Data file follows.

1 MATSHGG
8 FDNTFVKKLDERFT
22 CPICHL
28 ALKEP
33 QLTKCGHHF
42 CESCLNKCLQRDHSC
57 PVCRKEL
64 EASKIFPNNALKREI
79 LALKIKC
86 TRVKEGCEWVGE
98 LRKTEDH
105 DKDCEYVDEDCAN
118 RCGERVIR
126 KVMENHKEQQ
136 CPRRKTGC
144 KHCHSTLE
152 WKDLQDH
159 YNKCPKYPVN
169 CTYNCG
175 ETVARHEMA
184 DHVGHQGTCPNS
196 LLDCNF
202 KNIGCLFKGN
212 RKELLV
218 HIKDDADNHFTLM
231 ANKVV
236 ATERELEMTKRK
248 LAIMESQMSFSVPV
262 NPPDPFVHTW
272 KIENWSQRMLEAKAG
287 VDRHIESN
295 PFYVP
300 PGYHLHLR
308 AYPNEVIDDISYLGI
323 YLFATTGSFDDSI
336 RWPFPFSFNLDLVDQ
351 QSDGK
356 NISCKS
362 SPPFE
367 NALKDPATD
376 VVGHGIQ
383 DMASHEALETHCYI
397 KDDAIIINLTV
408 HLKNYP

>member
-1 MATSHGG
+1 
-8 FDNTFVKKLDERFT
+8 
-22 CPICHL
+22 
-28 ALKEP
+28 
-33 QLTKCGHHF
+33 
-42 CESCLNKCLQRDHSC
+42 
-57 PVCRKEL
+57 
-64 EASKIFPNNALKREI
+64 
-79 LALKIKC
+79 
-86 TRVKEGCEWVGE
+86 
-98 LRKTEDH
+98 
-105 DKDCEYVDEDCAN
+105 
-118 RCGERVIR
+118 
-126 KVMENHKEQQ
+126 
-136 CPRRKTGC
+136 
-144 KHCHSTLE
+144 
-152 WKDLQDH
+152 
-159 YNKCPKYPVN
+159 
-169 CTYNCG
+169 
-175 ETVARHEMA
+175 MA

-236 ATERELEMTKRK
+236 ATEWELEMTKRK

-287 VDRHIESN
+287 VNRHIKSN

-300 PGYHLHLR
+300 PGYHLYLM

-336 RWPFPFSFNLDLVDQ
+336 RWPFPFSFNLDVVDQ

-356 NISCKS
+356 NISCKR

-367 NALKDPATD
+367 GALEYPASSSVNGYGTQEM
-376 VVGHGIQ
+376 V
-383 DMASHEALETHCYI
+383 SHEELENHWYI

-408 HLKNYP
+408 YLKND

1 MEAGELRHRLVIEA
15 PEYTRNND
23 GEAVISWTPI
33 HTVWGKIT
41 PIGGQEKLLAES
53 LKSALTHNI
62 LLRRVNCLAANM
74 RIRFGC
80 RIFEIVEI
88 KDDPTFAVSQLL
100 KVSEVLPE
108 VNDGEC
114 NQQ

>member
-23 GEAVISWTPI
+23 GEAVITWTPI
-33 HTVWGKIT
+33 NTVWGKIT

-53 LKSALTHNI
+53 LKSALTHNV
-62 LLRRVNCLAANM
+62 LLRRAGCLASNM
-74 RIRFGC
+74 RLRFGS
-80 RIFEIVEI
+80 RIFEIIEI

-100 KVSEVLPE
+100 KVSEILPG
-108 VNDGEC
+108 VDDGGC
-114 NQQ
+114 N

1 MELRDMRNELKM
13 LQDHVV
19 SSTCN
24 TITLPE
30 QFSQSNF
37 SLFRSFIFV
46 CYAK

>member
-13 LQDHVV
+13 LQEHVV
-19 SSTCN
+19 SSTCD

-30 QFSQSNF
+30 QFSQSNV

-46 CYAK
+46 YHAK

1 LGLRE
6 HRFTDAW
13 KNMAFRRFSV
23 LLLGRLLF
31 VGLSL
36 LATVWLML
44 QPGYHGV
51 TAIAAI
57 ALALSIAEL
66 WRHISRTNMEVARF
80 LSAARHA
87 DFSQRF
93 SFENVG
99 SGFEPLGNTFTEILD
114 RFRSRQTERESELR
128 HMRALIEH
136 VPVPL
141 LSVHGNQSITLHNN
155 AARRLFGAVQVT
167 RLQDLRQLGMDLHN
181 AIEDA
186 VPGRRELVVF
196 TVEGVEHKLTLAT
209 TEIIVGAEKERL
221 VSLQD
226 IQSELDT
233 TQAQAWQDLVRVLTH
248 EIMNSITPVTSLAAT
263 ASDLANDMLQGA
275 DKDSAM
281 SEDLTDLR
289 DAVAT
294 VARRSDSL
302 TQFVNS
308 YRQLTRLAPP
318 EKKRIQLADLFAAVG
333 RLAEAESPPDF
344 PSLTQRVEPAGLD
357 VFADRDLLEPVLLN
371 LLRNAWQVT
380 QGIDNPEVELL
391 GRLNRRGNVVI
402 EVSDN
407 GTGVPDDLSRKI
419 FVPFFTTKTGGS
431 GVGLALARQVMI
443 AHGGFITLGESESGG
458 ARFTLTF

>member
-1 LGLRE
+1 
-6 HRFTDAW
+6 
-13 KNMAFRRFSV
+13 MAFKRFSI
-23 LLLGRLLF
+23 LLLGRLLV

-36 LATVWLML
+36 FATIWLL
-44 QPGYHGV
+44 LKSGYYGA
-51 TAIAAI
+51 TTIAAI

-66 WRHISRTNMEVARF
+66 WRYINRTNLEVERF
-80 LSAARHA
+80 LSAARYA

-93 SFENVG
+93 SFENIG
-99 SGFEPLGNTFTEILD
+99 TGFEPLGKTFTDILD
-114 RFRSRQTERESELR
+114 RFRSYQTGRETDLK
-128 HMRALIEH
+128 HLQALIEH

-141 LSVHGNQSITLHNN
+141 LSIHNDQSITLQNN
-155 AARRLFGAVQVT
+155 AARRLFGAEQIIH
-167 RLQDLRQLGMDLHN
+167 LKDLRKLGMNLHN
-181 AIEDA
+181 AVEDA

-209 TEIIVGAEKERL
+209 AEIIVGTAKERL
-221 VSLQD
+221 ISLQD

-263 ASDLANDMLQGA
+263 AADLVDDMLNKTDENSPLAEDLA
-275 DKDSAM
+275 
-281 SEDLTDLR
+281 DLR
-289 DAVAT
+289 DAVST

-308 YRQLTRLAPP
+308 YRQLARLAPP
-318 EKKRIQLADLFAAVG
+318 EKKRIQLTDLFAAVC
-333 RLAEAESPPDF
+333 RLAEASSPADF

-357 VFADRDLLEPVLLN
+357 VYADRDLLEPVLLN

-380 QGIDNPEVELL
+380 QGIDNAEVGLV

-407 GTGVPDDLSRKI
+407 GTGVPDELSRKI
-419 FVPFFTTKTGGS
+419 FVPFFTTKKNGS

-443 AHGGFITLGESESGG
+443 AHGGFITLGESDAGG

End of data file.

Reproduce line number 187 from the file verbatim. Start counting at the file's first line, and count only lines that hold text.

318 EKKRIQLADLFAAVG